Meza Vasquez v. Garland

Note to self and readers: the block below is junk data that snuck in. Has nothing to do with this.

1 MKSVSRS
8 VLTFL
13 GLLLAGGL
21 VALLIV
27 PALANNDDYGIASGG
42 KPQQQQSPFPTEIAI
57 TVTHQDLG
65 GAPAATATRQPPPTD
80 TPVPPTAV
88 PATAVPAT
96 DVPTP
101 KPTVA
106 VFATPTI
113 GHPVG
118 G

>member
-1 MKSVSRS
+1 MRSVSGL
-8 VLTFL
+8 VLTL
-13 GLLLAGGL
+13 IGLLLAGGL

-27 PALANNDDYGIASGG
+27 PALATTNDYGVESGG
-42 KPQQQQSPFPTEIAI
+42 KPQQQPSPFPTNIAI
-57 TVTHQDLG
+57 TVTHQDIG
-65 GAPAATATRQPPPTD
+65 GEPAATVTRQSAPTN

NOT FOR PUBLICATION FILED UNITED STATES COURT OF APPEALS OCT 27 2023 MOLLY C. DWYER, CLERK U.S. COURT OF APPEALS FOR THE NINTH CIRCUIT HEYDI GISEL MEZA-VASQUEZ; No. 19-72245 MAURICIO JOSEPH MARTINEZ-MEZA; Agency Nos. DAYANA GISSEL MARTINEZ-MEZA, A206-735-261 A206-735-262 Petitioners, A206-735-263 v. MEMORANDUM* MERRICK B. GARLAND, Attorney General, Respondent. HEYDI GISEL MEZA No. 22-1074 VASQUEZ; DAYANA GISSEL Agency Nos. MARTINEZ MEZA; MAURICIO JOSEPH A206-735-261 MARTINEZ MEZA, A206-735-263 A206-735-262 Petitioners, v. MERRICK B. GARLAND, Attorney General, Respondent. On Petition for Review of Orders of the * This disposition is not appropriate for publication and is not precedent except as provided by Ninth Circuit Rule 36-3. Board of Immigration Appeals Submitted October 16, 2023** Pasadena, California Before: PAEZ and H.A. THOMAS, Circuit Judges, and RAKOFF, District Judge.*** Heydi Gisel Meza-Vasquez and her two derivative applicant children, Mauricio Joseph Martinez-Meza and Dayana Gissel Martinez-Meza (together, Petitioners), petition for review of two decisions of the Board of Immigration Appeals (BIA). Petitioners are citizens of Honduras. They first petition for review of a BIA decision dismissing their appeal from an order of an immigration judge (IJ) denying their applications for asylum, withholding of removal, and relief under the Immigration and Nationality Act and the Convention Against Torture (CAT); and second petition for review of a BIA decision denying their motion to reopen. We have jurisdiction under 8 U.S.C. § 1252. We deny the petitions for review. 1. Petitioners do not challenge the BIA’s determination that they failed to show that any persecution “was committed by the [Honduran] government, or by forces that the government was unable or unwilling to control.” Bringas- Rodriguez v. Sessions, 850 F.3d 1051, 1062 (9th Cir. 2017) (en banc) (quoting ** The panel unanimously concludes this case is suitable for decision without oral argument. See Fed. R. App. P. 34(a)(2). *** The Honorable Jed S. Rakoff, United States District Judge for the Southern District of New York, sitting by designation. 2 Baghdasaryan v. Holder, 592 F.3d 1018, 1023 (9th Cir. 2010)). Their forfeiture of such an argument is dispositive of their claims for asylum and withholding of removal. See Lopez-Vasquez v. Holder, 706 F.3d 1072, 1079–80 (9th Cir. 2013). In any event, substantial evidence—including Meza-Vasquez’s own testimony that the Honduran police acted every time she filed a police report and ultimately arrested one of the individuals responsible for the threats she experienced in Honduras—supports the BIA’s determination. See Hussain v. Rosen, 985 F.3d 634, 648 (9th Cir. 2021) (“[A] country’s government is not ‘unable or unwilling’ to control violent nonstate actors when it demonstrates efforts to subdue said groups.” (citation omitted)); cf. Bringas-Rodriguez, 850 F.3d at 1063 (explaining that “evidence of how the police responded to the petitioner’s requests for protection” is relevant to determine whether the government is unable or unwilling to control persecution). 2. Substantial evidence therefore also supports the BIA’s determination that Petitioners do not qualify for CAT relief, as they failed to demonstrate that a Honduran public official would acquiesce in Meza-Vasquez’s torture. See Umana- Escobar v. …

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